6. We're looking for programmers for our project. Our project is being made in Unity Requirements: -Skills in Unity -C# -Javascript -Node.js We're looking for programmers who can perform a variety of functions on our project. Project is a top-down hack-and-slash pvp dungeon-crawler like game. Game is entirely multiplayer based, using randomized dungeons, and a unique combat system with emphasis on gameplay. We have a GDD to work off of, and a Lead Programmer you would work under. Assignments may include: -Creating new scripts of varying degrees specific to the project (mostly server-side, but sometimes client-side) -Assembling already created monsters/characters with existing or non-existing code. -Creating VFX -Assembling already created environment models If interested, please contact lead developer on skype: statichs This project is unpaid, but with royalties. Or if you don't have skype, please email: eldwin11929@yahoo.com (but contacting via skype is preferred over email) --- Additional Project Info: Summary: Bassetune Reapers is a Player-verus-Player, competitive dungeon crawler. This basically takes on aspects of dungeon crawling, but with a more aggressive setting. Players will have the option to play as the "dungeon-crawlers" (called the 'Knights', or "Knight Class", in-game) or as the "dungeon" itself (literally called the 'Bosses', or "Boss Class", in-game). What this means is that players can choose to play as the people invading the dungeon, or as the dungeon-holders themselves. Key Features: -Intense, fast-paced combat -Multiple skills, weapons, and ways to play the game -Tons of different Bosses, Minibosses, creatures and traps to utilize throughout the dungeon -Multiple unique environments -Interesting, detailed lore behind both the game and world -Intricate RPG system -Ladder and ranking system -Lots of customization for both classes s of customization for both classes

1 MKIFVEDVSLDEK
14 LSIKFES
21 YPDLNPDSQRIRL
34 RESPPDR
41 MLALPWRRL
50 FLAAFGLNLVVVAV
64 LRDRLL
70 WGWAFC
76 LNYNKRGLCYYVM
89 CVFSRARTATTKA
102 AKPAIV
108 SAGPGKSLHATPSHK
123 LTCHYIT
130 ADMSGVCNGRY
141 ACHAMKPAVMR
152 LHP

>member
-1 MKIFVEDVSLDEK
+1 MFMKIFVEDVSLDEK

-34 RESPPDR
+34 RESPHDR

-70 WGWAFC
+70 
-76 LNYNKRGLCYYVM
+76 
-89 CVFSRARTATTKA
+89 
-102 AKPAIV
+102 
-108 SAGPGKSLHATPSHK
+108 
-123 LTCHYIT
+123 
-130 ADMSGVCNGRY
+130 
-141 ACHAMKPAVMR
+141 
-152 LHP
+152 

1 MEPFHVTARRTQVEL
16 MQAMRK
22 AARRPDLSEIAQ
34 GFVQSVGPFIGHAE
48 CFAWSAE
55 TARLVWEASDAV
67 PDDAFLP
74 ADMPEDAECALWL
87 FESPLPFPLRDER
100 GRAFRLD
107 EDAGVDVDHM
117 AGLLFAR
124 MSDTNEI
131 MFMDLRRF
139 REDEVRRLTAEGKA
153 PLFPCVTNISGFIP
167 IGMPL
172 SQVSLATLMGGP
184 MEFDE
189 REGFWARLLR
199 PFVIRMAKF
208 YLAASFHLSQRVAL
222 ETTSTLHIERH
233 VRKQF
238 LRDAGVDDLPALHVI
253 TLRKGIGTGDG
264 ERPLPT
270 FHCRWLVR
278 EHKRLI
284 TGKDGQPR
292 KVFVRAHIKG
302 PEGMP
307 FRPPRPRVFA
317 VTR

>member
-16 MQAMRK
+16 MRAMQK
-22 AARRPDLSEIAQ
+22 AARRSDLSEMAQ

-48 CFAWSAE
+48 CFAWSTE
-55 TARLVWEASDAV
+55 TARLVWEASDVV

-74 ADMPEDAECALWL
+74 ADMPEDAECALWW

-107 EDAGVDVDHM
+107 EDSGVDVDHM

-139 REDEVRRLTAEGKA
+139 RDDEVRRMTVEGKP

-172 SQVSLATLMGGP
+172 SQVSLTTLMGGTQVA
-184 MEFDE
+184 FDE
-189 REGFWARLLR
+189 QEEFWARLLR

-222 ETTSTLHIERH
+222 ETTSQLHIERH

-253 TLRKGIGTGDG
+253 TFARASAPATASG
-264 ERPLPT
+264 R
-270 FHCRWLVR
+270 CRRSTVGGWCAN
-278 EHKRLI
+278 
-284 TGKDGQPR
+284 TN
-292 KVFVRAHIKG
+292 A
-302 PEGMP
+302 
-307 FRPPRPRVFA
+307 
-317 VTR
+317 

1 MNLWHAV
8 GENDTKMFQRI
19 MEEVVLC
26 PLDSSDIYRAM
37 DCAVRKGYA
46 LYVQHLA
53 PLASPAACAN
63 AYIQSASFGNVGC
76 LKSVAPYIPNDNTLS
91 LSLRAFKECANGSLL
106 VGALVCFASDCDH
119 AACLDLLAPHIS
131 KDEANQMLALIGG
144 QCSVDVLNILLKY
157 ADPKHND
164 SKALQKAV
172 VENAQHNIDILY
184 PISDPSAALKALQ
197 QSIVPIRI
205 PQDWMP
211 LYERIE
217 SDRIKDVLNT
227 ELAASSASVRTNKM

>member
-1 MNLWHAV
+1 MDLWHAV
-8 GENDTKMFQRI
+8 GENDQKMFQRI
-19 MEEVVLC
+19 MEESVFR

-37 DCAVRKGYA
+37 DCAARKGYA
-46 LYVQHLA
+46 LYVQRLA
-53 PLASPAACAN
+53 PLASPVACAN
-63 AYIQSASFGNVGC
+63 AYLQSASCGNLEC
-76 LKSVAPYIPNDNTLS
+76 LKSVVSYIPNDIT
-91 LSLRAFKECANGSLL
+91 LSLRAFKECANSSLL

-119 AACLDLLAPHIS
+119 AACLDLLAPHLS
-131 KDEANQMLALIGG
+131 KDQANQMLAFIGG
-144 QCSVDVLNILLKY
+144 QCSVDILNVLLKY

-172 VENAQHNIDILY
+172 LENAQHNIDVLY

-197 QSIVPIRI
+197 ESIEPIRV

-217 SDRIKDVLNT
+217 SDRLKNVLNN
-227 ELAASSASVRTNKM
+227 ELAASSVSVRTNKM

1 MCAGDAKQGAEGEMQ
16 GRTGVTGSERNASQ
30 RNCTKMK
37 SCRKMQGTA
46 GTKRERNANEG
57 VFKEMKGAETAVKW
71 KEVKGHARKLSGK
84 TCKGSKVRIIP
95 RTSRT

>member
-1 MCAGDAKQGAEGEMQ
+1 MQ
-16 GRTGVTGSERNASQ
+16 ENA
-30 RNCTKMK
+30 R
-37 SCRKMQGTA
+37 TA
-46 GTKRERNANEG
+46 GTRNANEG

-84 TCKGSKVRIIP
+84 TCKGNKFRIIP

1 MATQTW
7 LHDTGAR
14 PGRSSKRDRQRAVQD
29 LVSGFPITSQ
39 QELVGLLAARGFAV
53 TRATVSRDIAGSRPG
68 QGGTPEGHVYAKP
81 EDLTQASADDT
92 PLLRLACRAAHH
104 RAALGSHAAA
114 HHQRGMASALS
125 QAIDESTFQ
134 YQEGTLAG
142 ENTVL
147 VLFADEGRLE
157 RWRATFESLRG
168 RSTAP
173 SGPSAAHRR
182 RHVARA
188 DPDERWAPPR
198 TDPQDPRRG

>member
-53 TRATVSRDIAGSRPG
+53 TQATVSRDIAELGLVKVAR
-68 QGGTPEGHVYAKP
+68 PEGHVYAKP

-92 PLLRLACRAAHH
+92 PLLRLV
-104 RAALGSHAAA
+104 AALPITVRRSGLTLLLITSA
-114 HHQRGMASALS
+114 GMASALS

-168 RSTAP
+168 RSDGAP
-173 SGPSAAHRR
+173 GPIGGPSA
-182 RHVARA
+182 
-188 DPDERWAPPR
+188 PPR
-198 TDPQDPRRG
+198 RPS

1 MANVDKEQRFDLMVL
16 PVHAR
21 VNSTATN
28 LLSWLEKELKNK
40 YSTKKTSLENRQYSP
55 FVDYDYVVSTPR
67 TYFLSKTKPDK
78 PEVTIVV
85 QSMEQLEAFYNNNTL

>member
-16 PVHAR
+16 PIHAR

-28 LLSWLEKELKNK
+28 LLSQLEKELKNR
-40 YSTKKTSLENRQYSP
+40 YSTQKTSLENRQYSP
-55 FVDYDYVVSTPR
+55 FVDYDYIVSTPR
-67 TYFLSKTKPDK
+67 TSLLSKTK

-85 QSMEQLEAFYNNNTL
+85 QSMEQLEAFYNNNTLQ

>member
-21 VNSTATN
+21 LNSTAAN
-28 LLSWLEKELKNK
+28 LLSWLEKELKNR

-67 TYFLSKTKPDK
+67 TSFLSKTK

7. In part 1, I wrote about a difficulty endemic to just about any porting project, the importing and trans-coding of data to different formats. Here in part 2 I'll cover a few of the trickier engine architectural differences that exist between the original engine for Static:IT (Selenite) and the new engine that will support it (base-code from 96Mill and Revel Immortal) Different Origins Originally designed to support editor-only development of Adventure and RPG games, Selenite was a successor of the S3Engine (The Lost City of Malathedra); and shared many simularities with the primary exception being that S3 was designed such that scripts and associated resources were to be written in external tools, and the S3Engine was a pre-compiled exe run-time, that read and executed the scripts and resources. Selenite on the other hand, was an IDE, where game objects were added via a tree-view interface, along with resources; and the IDE was responsible for processing and packaging these resources for optimal end-use. The resulting resources were likewise run next to a pre-compiled SeleniteWin32.exe There is a relatively large expanse of time between the creation of Selenite in 2009, and the creation of Engine4 (or EngineIV ...it's not really important) in 2013; E4 represents several massive shifts in the way I build engines at least as of the time of this writing. It's in HTML5/JS, runs in the browser, and is 'wrapped' for platforms/services that only except exe, etc. It's heavily designed around The Trinity Pattern which is a design pattern I developed to aid in making a game expandable, without breaking save-games, or amassing technical-debt with each release. Dependency Injection and Law of Demeter are used heavily to reduce coupling It's a series of engines, where for each new game we clone the engine code of a game most like it; and features are selectively merged backwards if they're desired. Each game's run-time is optimized to that game, without regard for other games. This is to avoid having to square new features or feature modifications/removals against existing games. The Problems It became clear early in the port, that I was going to have an issue with the difference each engine handles a concept which I refer to as residency. In Selenite, there is the the Game class, which has a list of Room classes, and each of these rooms had a list of Actor classes; and when the game was loaded, that tree structure would be created and resident in memory; addressable at all times. ...not a terrible design, but one I had departed from a while ago; the primary issue is that Selenite mixes the issue of State and Runtime ...that is, objects are in charge of their runtime representation, mechanics and non-persistent state and they also hold their persistent (save game) state as well. In Engine4, the there is a separate class for a game object's persistent state, as well as its runtime. This allows an object's state to be retrieved, and passed into the construction of a newly minted runtime object. runtime objects can be created and destroyed at will, with its separate persistent state living on. This explicit separation of persistent state, as well as the tear-down and reconstruction of game objects is really helpful in allowing for game changes, additions/updates; without breaking previously saved game-state. ...however! That is really not important in the context of porting Static:IT So, the residency scheme in Engine4 (well new Static:IT's copy of it at least) needed to go, it simply wasn't worth trying to massage the wealth of code to deal with alternate mechanisms for modifying non-resident runtime state when I could bring the engine into alignment with the original needs. ...and thankfully, due to dependency injection and law of Demeter; the change was easy. Instead of creating and destroying each room, and its actors as the player traversed them, I was able to shift the code, changing mostly top-level factory functions, to create and maintain the total list of rooms and actors at start. ...in Part:3 I'll cover issues pertaining with porting the scripting from Lua to JS